God, Logically Speaking

I am logical. When there is a problem, I look for the cause, and then I look for a solution. Last week, I was once again surprised by my own insignificance. This is not a nice, glittery, happy-birthday kind of surprise; it’s more like when you’re eating blueberries and suddenly you bite into a really bitter one and your mouth goes all puckery even though you have had bitter blueberries before. It felt like a problem to me. So, I am logical. I look at humans, at the way loving makes you vulnerable and the way people will always fail you at some point, and I think ‘how could I avoid this hurt?’ And it’s simple. I just won’t love more people. Then it won’t matter if I don’t matter to them.

And it works, for about a week. Then I get lonely, which is a different kind of hurt. At the end of this week, the husband and I go down to Texas to visit his family. While we eat sandwiches, I tell my father-in-law that I can’t find any purpose in existing anymore. It’s not that there’s nothing good in my life, nothing to love, nothing to look forward to. I just don’t see the point in it. And are you really just supposed to open wide your heart and be okay with getting hurt again and again and again? He’s very kind and he asks me questions and he listens well. He is a good blueberry. But then everyone leaves and I am left alone with myself in a house that doesn’t smell familiar.

So I go outside, and I sit on the swing in the fairy corner of the yard, and I listen to classical music, and I try to find peace. I close my eyes. I breathe. I listen. I pray. Talk to me, God.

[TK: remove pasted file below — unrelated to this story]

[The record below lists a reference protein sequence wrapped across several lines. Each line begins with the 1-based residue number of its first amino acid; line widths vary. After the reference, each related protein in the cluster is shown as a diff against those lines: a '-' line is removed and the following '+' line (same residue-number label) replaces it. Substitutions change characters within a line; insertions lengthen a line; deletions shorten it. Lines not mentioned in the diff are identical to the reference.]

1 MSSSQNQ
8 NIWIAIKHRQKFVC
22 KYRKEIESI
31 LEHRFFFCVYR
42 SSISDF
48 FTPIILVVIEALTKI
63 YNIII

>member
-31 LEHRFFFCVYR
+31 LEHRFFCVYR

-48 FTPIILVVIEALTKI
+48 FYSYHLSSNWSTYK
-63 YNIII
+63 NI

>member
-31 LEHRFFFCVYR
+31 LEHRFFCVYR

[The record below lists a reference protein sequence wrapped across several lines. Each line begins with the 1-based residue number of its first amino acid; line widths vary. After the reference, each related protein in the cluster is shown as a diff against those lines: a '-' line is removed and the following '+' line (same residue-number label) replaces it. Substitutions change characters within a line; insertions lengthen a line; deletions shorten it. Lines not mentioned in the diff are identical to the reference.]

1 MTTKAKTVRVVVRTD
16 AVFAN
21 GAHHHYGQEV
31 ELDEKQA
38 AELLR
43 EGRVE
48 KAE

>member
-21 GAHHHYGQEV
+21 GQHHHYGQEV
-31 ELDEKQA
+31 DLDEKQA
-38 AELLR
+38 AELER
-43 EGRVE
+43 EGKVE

Will He, though? When does He ever, to me? It’s my fault, of course. If I remembered to pray every day, if I read my Bible more, if I was less lazy, more intentional, better…

I’m not finding peace. And my toes are itchy.

I swing more, breathe more, listen more.

When the husband comes back from his knife-sharpening party and joins me, I do not sing songs of welcome. I say hi. He says hi, and gives me a book. Trust or Control. Tina sent it.

I already read it, I say. Before we were married.

He didn’t know if I had or not. She asked if he was married and gave it to him for me, so he brought it. And it’s hot out here. He’s going inside.

I don’t stop him. I swing a little more, listen a little more, and then I follow him in. In some areas, my conscience is well-developed, if a little slow and soft. When I’m left alone, it never takes me very long to remember that I want to be supportive and loving and interested in him. He is a good blueberry too.

After I am supportive and loving and interested in him, I recline on the couch to read the book through. Again. I might as well, I think logically. My afternoon stretches empty and I have nothing against reading books twice.

So there, says God, very quietly and very loudly at the same time. You asked.

Also, possibly I don’t let you feel people love you because you’re not counting on My love first. Possibly you get hurt because you’re giving them power that should be Mine.

That’s logical, I say. Thanks, God. I know You’re bigger than my logic, but I appreciate that You speak my language to me. That when I ask for a sentence, You send me a book.

And I find the peace. It’s a gift.

Thanks, God.


The Twin

joshua-tree-national-park-mojave-desert-rocks-landscape-73820Picture this: your world has just been shattered. And you did not see it coming.

Well, maybe you kind of did. You’re not stupid. Things weren’t going exactly well, but they were going magnificently. Something larger than life was happening, right before your eyes. You’d heard the prophecies all your life, of course, but you’d never dreamed you would live to see them be fulfilled. But you did, and you had a front row seat. He was your best friend. It amazed you, filled you with wonder.